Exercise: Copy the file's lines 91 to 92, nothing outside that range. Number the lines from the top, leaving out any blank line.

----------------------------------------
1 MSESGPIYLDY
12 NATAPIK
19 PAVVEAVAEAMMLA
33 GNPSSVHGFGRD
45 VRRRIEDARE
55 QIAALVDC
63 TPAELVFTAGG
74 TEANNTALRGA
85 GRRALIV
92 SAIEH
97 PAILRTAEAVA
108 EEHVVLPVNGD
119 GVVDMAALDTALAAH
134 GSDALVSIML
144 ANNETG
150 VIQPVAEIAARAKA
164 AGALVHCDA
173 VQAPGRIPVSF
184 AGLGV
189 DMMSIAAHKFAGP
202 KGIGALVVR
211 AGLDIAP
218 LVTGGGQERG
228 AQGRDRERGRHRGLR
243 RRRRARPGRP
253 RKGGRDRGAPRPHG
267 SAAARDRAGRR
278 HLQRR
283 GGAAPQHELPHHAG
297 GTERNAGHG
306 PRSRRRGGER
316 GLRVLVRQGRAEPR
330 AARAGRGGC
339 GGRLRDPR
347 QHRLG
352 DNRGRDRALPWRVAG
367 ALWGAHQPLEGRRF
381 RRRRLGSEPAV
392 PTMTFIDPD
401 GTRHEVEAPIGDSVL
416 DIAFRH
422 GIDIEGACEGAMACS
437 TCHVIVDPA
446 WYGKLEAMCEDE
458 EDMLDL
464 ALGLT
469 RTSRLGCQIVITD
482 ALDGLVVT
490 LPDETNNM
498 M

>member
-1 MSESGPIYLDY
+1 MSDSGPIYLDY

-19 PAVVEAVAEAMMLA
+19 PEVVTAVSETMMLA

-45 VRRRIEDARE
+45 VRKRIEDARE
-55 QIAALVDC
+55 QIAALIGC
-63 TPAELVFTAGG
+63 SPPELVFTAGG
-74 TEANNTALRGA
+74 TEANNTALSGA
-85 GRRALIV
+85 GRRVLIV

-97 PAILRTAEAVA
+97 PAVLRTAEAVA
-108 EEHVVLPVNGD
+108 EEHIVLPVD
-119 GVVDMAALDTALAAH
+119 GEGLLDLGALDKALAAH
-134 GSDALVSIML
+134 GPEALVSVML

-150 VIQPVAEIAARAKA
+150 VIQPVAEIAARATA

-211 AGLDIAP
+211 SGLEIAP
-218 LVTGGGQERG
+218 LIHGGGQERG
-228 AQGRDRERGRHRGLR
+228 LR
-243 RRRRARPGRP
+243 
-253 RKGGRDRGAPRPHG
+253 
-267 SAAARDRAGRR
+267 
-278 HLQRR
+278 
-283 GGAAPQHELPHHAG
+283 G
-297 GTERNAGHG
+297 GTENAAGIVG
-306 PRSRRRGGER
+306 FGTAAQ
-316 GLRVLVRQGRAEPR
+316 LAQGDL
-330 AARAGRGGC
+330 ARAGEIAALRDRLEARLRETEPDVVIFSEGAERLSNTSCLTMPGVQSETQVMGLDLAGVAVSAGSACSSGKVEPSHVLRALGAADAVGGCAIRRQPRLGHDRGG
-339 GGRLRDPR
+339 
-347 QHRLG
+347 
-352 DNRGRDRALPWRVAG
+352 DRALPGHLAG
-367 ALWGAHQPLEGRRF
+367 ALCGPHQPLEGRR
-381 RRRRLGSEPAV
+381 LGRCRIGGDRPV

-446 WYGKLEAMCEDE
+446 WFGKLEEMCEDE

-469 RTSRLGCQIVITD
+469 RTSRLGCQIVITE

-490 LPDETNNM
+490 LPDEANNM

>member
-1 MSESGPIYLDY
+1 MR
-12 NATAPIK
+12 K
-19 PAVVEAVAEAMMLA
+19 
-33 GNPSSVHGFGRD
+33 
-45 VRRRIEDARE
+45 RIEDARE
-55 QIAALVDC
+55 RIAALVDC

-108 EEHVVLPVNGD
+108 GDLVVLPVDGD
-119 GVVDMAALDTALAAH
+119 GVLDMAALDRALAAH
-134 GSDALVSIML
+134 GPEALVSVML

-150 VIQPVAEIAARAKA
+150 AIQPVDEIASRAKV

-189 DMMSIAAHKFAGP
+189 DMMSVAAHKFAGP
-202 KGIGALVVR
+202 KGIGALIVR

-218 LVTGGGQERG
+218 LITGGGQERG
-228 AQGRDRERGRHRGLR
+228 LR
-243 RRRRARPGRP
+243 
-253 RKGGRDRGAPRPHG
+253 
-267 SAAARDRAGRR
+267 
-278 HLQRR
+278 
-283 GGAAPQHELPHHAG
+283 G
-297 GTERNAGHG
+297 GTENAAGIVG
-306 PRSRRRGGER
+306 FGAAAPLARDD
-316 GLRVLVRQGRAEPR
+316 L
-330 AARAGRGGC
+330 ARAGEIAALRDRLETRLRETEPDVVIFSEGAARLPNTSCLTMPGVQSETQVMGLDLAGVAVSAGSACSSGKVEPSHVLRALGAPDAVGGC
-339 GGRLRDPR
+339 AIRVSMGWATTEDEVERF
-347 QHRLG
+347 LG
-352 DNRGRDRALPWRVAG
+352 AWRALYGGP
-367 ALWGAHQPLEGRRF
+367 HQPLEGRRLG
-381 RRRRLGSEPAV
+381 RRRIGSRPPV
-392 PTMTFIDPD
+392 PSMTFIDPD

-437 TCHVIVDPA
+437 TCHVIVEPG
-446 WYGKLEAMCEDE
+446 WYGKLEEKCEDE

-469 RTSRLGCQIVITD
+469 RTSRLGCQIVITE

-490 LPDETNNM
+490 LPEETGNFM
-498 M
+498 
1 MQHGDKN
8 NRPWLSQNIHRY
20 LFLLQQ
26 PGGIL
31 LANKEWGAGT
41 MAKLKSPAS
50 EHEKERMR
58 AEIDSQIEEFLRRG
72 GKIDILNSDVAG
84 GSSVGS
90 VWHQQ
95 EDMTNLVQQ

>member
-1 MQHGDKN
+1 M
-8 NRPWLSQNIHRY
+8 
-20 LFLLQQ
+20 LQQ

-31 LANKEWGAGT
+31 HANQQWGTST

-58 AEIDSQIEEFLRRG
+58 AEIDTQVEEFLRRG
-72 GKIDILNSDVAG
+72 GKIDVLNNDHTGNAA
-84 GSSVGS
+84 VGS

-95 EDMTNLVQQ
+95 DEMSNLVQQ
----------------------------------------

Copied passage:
+283 G
-297 GTERNAGHG